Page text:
You've heard it before, a thousand times: The Bay Area is really expensive to live in. And rising rents have made it harder than ever to be a working musician in San Francisco, Oakland, or Berkeley — but you already know that.
"I actually haven't read a positive piece on the culture of the city in many years," says Gregory Di'Martino, the lead singer and guitarist for O (formerly known as Black Cobra Vipers) and a resident of the Inner Sunset.
In a year where it's tough to find good news, Oakland's OIM Records is working to reverse the narrative of a declining Bay Area music scene. Led by Sarah Sexton, Angelica Tavella, and Jeff Saltzman — the latter of whom produced The Killers' 2004 classic Hot Fuss — are releasing their second annual compilation of 11 of the best rising bands in the Bay Area on July 22.
Made up of bands that Sexton, Tavella, and Saltzman have been obsessing over for the last few years, OIM: Vol II includes a punkier than usual track from Hot Flash Heat Wave, a stunning synth-pop song from Oakland's The Tambo Rays, an ethereal tune from Bells Atlas, and many more. Each of the 11 artists were given three days — completely free of charge — to record a song for the compilation in Skyline Studios with Saltzman and OIM'S official in-house producer Alex Oubre.
"To get what they're getting in his studio, not including his producing, they'd be paying five to 10 grand," Sexton explains. "Most of the people I know who have gotten that quality of recordings, they drop $10,000 into an album, and that's really not realistic for most musicians."
"It was really cool to be in that environment," Grayson Converse of Spooky Mansion says about the compilation sessions. "It gave you a taste of what a real producer was like."
But all three of OIM's founders had been the lifeblood for the Bay Area music scene long before OIM Records was created almost two years ago. Tavella — who also plays in TV Heads, and who is featured on OIM: Vol II — organized Oakland Drops Beats, a community-run music crawl in 2014 and 2015. Sexton, who had been in charge of local booking company Oaktown Indie Mayhem Productions, met Tavella when she was planning the first ODB event. Saltzman, a friend of Tavella's mother, suggested the idea of putting together a compilation of the best local acts while hanging out in the studio while Tavella was recording an album under her moniker Nyx. That first compilation came to fruition last July, featuring the likes of Foxtails Brigade, Waterstrider, and French Cassettes.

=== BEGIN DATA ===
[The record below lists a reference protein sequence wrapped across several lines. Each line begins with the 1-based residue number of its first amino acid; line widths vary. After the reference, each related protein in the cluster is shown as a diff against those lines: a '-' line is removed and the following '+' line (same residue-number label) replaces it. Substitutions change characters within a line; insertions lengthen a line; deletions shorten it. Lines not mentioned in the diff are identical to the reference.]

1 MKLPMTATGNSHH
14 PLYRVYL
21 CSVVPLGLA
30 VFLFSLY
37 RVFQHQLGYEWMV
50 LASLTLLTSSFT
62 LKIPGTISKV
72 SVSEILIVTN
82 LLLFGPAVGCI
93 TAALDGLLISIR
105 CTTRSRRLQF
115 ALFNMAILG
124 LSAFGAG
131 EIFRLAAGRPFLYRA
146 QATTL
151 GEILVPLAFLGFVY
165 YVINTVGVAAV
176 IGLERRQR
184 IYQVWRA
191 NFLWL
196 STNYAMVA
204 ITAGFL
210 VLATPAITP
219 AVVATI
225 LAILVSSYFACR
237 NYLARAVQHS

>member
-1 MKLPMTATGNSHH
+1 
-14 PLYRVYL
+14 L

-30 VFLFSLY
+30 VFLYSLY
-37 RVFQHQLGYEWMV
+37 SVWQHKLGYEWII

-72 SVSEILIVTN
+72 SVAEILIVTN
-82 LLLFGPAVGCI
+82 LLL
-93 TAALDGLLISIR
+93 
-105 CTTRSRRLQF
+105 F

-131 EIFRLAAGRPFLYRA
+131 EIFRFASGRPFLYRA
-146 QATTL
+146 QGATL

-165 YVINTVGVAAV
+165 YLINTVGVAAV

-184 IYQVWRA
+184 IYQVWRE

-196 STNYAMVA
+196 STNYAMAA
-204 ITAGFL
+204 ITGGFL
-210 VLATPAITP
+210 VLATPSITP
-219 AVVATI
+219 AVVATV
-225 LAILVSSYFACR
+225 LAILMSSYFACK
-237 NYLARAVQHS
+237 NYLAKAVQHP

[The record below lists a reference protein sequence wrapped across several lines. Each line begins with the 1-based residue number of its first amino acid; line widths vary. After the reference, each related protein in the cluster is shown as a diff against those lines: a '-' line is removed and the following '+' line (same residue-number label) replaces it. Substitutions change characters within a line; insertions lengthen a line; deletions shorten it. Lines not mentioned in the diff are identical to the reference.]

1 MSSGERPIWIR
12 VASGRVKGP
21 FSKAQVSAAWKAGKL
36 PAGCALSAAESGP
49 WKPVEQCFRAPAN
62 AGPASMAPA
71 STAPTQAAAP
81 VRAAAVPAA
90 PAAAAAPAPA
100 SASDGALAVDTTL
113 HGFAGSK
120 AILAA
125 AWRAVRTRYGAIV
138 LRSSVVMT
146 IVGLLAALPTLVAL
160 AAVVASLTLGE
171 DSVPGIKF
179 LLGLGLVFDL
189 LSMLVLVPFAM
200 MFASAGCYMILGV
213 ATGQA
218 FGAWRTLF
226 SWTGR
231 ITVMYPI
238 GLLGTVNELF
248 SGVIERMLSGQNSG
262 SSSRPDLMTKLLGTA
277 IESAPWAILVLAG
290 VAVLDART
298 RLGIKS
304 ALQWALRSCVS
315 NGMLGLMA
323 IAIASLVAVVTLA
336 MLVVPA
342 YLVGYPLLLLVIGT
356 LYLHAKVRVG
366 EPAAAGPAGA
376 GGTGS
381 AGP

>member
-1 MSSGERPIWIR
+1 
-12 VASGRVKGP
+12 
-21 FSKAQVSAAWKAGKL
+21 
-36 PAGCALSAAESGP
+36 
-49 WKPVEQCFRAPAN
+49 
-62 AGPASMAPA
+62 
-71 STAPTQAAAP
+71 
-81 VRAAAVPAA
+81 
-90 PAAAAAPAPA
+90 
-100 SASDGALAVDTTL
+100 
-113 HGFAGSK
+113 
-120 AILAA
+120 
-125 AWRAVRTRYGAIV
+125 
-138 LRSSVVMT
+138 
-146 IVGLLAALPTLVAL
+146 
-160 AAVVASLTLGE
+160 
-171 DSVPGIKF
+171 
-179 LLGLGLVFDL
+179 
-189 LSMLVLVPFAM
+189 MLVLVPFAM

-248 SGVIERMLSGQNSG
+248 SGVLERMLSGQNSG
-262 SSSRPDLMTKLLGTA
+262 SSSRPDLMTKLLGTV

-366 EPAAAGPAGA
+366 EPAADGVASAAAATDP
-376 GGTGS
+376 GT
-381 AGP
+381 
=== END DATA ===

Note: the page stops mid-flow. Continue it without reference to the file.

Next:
"When I met her, she just seemed so eager and hungry to find cool shit," Di'Martino says of Sexton. "When we got down to talking, she told me about her opinions of the music scene and how important it was for everyone to band together — and how there's been a little bit of an absence in that community of camaraderie among all of the bands to come together and represent where they're from."
The label's most recent signee, San Francisco surf rockers Hot Flash Heat Wave, were given six weeks to record their upcoming album while other labels offered a week or less.
"It would have been impossible to make our record without OIM," lead singer and guitarist Adam Abildgaard explains. "A lot of bigger labels put pressure on you, and [OIM] wants to give you what you need to make the best art that you can."
Extra resources that the small indie label provides a band can be invaluable. Especially in the Bay Area, where more of the average musician's money is going toward rent and everyday expenses, the fact that OIM offers extra studio time, PR, and more is a godsend, allowing a local band to make the highest quality work possible. But the label wants to make sure that most of the credit goes to the bands themselves.
"The same people would be making the same music regardless if we weren't there," Tavella says. "I think the main purpose is to facilitate a bunch of badass bands putting out music and having a support network. That's why we do it."
You can even hear it in Sexton's and Tavella's voices — their passion for a thriving Bay Area music scene is contagious and inspiring.
"For every bit of help I give these people, they don't know how much they've given me," Sexton replies when I relay some of the quotes from the bands featured on the new compilation. Though both Sexton and Tavella have full-time music industry jobs on top of running the label — plus, Tavella is currently on tour with TV Heads while Sexton still books shows around Oakland as well — they've sacrificed sleep for the betterment of their community.
There has been a much-publicized music diaspora out of the Bay Area, with artists like Ty Segall, John Dwyer of Thee Oh Sees, Mikal Cronin, Jessica Pratt, Toro Y Moi, and many others leaving. Through this compilation, Sexton, Tavella, and Saltzman are providing artists a chance to prove themselves, to show the world that there is a lot of fight left in the San Francisco and Oakland scenes. Though many nationally recognized acts have moved to Los Angeles and elsewhere, the quality of music currently being made in the Bay Area is as good as ever, and OIM is simply giving artists a voice.
The next great Bay Area band is out there; Sexton, Tavella, and Saltzman are making sure they get heard.